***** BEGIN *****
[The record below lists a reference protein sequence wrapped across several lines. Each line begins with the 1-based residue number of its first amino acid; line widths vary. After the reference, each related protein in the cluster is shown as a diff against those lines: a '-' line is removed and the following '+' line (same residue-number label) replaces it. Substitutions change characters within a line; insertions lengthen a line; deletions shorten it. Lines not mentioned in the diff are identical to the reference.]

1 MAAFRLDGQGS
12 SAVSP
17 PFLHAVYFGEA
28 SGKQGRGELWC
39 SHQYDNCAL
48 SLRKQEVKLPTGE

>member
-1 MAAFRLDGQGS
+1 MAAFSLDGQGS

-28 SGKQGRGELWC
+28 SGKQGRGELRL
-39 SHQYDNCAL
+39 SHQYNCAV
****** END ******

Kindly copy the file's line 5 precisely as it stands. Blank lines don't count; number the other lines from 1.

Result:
28 SGKQGRGELWC